It’s worth remembering, too, that as we age our bodies may find it more difficult to obtain all the required nutrients just from our diet. It may need a little assistance. You can help your vision by adding vitamin supplements to your diet. A healthy diet should consist of plenty of fresh, colorful fruits and vegetables. As a general rule (not to be taken to extremes), if it looks good on the eye, it probably is good for you. Many experts recommend between five and nine servings per day to keep the effects of visual decay at bay. Remember, dark green or brightly colored vegetables rich in antioxidants are known to be the most effective, as are foods rich in Omega 3 fatty acids. That means foods like grilled salmon are highly effective at combating visual deterioration.

Studies show that across Europe found people who ate oily fish at least once a week, were 50 percent less likely to develop macular degeneration compared with those who ate fish less than once a week.

Sense of Taste

The taste of good food greatly enhances our quality of life, and a deficiency in your sense of taste has been linked with depression in many cases. From the sweet tastes of exotic fruits to the hot sensations of Oriental spices, all of it adds greatly to life’s enjoyment. Not only does the ability to taste make life that much more enjoyable, but it also prevents us from eating too much salt and sugar, not to mention dangerous substances. Your amazing sense of taste is all down to the 10,000 or so taste buds that live on your tongue, and each one of those tiny bumps, called papillae, hold up to 700 taste buds. Every one of these tiny buds contains between 50 to 80 highly specialized taste-receptor cells which react with specific chemicals producing the sensation of taste. Each taste bud is specialized to detect sweet, salty, sour, bitter, or umami (savory), which sparked into life when they come into contact with that particular chemical. A hugely complex electrochemical chain reaction results in the sensation of taste.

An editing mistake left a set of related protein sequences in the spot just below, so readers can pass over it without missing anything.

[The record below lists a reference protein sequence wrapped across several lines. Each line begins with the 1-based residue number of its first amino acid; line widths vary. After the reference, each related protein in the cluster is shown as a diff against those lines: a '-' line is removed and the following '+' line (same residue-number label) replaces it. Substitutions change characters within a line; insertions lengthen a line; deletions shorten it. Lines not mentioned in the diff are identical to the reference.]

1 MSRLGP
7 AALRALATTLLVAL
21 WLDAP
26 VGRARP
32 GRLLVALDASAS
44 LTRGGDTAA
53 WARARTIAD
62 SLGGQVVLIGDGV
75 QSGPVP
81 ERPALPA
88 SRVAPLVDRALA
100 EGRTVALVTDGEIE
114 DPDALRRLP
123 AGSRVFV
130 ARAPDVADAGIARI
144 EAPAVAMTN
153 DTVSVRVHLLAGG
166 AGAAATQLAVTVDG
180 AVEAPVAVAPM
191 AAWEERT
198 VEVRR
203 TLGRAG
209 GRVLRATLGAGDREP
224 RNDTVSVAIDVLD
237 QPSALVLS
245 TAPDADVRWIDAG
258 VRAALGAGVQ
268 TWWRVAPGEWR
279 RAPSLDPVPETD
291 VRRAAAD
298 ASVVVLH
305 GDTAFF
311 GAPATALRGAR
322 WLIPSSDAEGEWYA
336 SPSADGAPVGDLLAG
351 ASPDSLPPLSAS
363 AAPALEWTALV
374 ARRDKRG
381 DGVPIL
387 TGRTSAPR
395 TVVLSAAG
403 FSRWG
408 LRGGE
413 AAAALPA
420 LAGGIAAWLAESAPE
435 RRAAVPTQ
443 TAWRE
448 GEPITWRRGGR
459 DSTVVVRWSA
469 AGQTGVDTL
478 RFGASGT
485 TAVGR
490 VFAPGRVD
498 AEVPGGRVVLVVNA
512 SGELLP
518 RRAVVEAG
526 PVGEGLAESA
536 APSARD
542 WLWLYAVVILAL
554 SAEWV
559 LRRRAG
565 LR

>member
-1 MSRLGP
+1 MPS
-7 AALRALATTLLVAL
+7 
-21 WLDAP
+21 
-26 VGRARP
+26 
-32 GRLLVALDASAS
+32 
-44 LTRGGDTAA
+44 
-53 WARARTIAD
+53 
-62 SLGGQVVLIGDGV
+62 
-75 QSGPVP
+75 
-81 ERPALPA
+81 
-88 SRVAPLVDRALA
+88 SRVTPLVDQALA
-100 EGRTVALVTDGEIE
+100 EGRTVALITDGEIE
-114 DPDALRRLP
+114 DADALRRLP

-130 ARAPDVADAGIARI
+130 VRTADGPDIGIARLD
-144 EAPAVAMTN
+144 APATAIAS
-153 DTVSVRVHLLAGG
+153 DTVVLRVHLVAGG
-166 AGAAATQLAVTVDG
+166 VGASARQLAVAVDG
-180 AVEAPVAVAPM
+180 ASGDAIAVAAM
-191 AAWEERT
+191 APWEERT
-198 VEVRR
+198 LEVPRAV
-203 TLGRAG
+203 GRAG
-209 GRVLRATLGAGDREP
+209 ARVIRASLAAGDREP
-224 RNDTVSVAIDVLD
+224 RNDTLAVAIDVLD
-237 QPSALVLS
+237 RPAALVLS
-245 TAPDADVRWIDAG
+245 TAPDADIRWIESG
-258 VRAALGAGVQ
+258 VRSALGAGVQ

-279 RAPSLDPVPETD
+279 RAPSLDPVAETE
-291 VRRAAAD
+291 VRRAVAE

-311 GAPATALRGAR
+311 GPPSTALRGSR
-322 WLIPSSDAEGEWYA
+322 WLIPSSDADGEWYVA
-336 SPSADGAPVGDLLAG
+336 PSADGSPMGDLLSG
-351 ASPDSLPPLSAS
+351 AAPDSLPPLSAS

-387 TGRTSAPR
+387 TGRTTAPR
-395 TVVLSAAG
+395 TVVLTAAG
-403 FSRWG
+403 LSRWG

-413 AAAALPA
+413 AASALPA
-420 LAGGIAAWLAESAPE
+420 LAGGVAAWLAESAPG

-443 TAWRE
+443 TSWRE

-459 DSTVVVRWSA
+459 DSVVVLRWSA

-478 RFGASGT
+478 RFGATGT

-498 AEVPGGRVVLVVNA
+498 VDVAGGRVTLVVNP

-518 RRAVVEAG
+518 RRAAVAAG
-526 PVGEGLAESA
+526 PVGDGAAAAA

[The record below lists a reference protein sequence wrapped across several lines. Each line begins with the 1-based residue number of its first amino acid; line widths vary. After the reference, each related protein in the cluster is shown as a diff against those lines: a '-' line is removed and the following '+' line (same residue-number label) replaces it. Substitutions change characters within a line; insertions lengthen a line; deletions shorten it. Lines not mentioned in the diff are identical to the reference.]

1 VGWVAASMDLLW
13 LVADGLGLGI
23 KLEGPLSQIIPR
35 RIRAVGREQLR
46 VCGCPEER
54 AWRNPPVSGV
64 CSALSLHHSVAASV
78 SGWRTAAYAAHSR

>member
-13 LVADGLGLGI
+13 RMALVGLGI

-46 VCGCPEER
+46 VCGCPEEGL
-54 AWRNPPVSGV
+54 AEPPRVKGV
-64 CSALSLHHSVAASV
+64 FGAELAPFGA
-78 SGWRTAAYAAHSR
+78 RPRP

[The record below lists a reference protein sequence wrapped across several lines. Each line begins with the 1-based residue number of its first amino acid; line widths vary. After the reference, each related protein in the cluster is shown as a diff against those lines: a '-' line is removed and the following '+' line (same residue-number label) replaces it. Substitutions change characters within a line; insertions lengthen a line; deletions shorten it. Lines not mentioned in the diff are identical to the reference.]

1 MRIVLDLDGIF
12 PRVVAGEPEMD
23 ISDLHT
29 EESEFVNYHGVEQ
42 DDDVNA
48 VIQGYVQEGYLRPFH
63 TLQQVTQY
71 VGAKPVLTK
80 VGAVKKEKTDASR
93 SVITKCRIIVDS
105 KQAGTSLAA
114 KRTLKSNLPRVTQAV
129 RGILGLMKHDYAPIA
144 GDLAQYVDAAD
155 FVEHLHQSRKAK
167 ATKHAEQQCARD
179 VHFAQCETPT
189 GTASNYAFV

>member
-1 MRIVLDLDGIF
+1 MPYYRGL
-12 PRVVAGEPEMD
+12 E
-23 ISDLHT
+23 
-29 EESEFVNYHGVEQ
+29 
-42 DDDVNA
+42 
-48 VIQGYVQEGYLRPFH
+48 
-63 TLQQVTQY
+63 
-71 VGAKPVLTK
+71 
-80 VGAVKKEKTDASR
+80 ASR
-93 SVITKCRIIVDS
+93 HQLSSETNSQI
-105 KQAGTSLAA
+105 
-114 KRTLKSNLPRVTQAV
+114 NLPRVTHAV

A lack of sensitivity to your taste buds may be down to medication you’re taking, so check with your doctor if a lack of sensitivity has coincided with you taking any medication. It’s important not to simply assume that it’s all down to getting older. There may be a specific reason which may be easy to resolve

Many people have exposed their taste buds to a gigantic overload of not particularly subtle flavors from processed foods, often over many years. Eventually, your taste buds can’t pick up the subtle flavors present in more healthy natural foods. The result is that we long for the stimulation of more exciting processed flavors, which just perpetuates the cycle. Gently weaning yourself off those processed flavors and exposing your taste buds to the more subtle flavors present in natural foods won’t be easy at first, but in a surprisingly short time, you will likely notice you are able to detect flavors you may not have tasted in years.

Sense of Smell

Closely connected with the sense of taste is the sense of smell. Like other senses, only when it becomes impaired in some way do we suddenly realize how much our life experience is enhanced by it. Granted, some damage may be inevitable with age, but don’t just assume you’re powerless against it. Again, it’s possible that medication you’re on may be causing a loss in your ability to smell, so it’s a good idea to consult your doctor. On the other hand, it may be a sinus or dental problem that could be dealt with easily.

At the end of the day…

Our five senses play an important role in our enjoyment of life and also safeguard against coming into contact with dangerous substances. By looking after your five senses through a good diet and sound lifestyle choices, you can hopefully enjoy the miracle of your body’s senses for many years to come.